Russell Parker

Adding Colors to man

Color configuration

A somewhat well-known configuration for man is enabling colors. This StackExchange answer provides a great intro to the technologies behind colorizing manpages while this one serves as a more practical guide to getting things working.

The gist is that you can add something like the following to your .bashrc 1 file:

# ~/.bashrc
export MANROFFOPT='-c'
export LESS_TERMCAP_mb=$(tput bold; tput setaf 2)
export LESS_TERMCAP_md=$(tput bold; tput setaf 6)
export LESS_TERMCAP_me=$(tput sgr0)
export LESS_TERMCAP_so=$(tput bold; tput setaf 3; tput setab 4)
export LESS_TERMCAP_se=$(tput rmso; tput sgr0)
export LESS_TERMCAP_us=$(tput smul; tput bold; tput setaf 7)
export LESS_TERMCAP_ue=$(tput rmul; tput sgr0)
export LESS_TERMCAP_mr=$(tput rev)
export LESS_TERMCAP_mh=$(tput dim)

Resulting in:

Formatted manpage

How does this work?

To understand how the above environment variables work it helps to review what steps normally happen when viewing a manpage:

  1. man renders a page from a (likely compressed) nroff or troff/groff document and pipes the result it into the pager program, usually less
  2. If the piped text indicates formatting that needs to be performed then less has to figure out how to accomplish this for terminal output
  3. less uses the (deprecated) termcap database to look up how to achieve effects like underline and bold. In reality it ends up using termcap’s successor, the terminfo database, which maintains support for the termcap interface. This gives back an escape string which corresponds to the specified effect for your particular terminal
  4. Using these nifty escape strings, less finally displays the manpage to the user

Manpages use formatting like bold (for sections) and underlines (for things like file names and arguments). These should already work out of the box when using the man command but will not change the text color.

Unformatted manpage

For an idea of what capabilities less queries from the termcap database, a few of them (along with their terminfo database equivalents) are:

terminfo capname termcap name description
bold md turn on bold
blink mb turn on blinking
sgr0 me turn off all attributes
smso so begin standout mode
rmso se exit standout mode
rev mr turn on reverse mode
dim mh turn on half-bright mode
rmul ue exit underline mode
smul us begin underline mode

Overwriting Escape Strings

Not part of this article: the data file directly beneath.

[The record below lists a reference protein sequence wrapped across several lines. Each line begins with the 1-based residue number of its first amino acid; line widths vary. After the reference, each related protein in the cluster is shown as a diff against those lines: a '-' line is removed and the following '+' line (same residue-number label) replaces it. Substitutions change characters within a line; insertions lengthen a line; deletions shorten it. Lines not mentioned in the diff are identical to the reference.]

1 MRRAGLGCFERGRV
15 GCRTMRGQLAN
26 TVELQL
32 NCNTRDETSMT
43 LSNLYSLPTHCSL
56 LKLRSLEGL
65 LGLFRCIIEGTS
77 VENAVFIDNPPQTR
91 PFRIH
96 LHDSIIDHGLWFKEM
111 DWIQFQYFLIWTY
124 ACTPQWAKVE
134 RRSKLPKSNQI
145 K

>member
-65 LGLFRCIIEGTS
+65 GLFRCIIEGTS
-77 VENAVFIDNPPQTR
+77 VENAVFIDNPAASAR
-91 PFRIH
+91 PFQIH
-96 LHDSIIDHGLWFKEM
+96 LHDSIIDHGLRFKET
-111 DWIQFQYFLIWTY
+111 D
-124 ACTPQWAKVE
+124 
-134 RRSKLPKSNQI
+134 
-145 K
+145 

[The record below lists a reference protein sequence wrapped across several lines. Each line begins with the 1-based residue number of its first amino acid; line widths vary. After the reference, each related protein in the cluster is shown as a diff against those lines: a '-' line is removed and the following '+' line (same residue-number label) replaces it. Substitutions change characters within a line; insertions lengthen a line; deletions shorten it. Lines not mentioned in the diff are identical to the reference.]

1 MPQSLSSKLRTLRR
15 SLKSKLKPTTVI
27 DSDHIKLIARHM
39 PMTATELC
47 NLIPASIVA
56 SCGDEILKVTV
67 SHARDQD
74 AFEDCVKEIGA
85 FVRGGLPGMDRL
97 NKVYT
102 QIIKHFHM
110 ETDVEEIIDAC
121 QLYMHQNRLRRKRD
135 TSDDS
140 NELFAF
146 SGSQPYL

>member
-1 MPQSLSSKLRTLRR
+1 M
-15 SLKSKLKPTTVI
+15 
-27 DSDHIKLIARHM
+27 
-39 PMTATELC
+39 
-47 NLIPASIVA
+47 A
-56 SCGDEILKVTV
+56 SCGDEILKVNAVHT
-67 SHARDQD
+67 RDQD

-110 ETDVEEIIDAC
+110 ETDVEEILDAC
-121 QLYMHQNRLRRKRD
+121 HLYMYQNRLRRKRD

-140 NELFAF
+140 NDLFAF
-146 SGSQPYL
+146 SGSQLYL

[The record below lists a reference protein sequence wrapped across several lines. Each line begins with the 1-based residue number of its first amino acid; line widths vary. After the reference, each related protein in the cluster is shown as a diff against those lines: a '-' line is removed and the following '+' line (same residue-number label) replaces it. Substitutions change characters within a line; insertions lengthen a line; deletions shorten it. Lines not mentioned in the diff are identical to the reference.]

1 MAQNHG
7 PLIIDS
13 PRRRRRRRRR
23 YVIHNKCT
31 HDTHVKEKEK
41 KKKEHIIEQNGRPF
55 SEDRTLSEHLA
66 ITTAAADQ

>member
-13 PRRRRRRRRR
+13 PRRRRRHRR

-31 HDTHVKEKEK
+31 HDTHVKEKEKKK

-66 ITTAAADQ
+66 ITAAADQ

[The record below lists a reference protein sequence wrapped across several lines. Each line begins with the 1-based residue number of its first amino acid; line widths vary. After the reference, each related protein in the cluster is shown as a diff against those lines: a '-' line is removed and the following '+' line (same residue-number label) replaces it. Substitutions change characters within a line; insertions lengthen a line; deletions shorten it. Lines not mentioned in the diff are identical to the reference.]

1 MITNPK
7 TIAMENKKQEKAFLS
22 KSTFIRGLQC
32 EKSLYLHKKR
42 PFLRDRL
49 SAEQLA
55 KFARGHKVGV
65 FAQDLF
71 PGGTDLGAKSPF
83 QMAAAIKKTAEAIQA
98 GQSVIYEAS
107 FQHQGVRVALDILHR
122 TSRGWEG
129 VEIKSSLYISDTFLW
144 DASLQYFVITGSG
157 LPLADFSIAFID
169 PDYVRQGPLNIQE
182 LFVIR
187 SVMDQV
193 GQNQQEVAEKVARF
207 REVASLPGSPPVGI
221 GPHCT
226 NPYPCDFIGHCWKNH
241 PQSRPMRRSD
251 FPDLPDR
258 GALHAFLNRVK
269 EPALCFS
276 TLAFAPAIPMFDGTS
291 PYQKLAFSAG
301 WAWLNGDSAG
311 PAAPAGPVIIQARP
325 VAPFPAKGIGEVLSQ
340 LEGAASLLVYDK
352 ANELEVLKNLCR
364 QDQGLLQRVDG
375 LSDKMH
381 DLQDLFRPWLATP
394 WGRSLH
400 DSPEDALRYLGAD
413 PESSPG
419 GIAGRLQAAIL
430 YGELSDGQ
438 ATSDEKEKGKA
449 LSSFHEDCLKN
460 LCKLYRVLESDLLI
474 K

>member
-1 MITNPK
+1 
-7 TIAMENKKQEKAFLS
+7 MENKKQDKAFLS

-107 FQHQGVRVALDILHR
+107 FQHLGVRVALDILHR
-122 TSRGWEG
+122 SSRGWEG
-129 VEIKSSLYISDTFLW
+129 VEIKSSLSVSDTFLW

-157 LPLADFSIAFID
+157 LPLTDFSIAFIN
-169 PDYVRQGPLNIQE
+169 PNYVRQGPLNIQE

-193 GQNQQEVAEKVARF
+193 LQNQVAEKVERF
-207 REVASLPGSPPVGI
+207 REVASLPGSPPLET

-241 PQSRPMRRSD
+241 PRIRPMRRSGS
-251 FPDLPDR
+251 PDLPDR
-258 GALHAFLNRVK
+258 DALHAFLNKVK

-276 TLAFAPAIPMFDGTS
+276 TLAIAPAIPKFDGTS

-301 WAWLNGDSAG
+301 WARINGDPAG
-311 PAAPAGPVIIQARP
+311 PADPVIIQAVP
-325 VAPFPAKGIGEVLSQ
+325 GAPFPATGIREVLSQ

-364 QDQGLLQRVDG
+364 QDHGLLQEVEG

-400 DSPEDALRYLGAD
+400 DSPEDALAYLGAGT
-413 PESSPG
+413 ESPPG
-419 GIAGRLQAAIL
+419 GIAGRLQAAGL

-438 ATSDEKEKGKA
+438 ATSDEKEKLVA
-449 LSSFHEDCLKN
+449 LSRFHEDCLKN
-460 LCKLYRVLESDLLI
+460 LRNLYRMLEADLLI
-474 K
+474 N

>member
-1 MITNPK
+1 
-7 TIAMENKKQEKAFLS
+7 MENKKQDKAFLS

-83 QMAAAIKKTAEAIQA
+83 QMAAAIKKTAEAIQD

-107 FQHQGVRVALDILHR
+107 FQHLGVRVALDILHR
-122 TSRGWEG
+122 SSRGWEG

Depending on your system, by the time the manpage reaches less it may already be formatted with escape strings which means that less does not have to do any work to figure out how to display it. The grotty manpage explains this behavior as well as the -c option which seems to apply to most nroff and troff/groff rendering programs:

By default, grotty emits SGR escape sequences (from ISO 6429, also called ANSI color escapes) to change text attributes (bold, italic, colors).


Use the -c switch to revert to the old behaviour, printing a bold character c with the sequence `c BACKSPACE c’ and an italic character c by the sequence `_ BACKSPACE c’.

So the manpage rendering program assumes that our terminal interprets a few basic ANSI color escape strings and makes use of them. This is a pretty safe assumption because ANSI codes were standardized a long time ago and modern terminal emulators conform to at least a subset of it. But what if we want to force less to figure out the escape codes on its own? We can use the -c option to force the old behavior and we’ll have man pass this option along when it invokes the renderer by setting the MANROFFOPT environment variable.

A behavior that we ignored earlier is that less actually looks for specific environment variables before proceeding to query termcap. These follow the format LESS_TERMCAP_ suffixed with a termcap name and manually define the escape strings to use. By using these we can essentially lie to less about how to achieve effects like bold so that bolding text also adds colors to it.

Setting Specific Effects

The tput command abstracts over different terminal types to output terminal-dependent escape sequences 2. This makes the configuration easier to maintain and will still work in the off-chance that your terminal does not use the normal ANSI escape sequences.

Most of the capnames used in the example are pretty self-explanatory. setaf and setab set the foreground and background color, respectively, using the color codes as defined in terminfo:

Color Code
black 0
red 1
green 2
yellow 3
blue 4
magenta 5
cyan 6
white 7

  1. Really this kind of environment variable belongs in the relatively-unknown lesskey file which has the capability of setting environment variables specifically for less. Unfortunately there is a bug in versions of less below 530 explained well here
  2. These are horrible strings to write and look like “^[[33m”. Try it out in the form tput setaf 2 | cat -v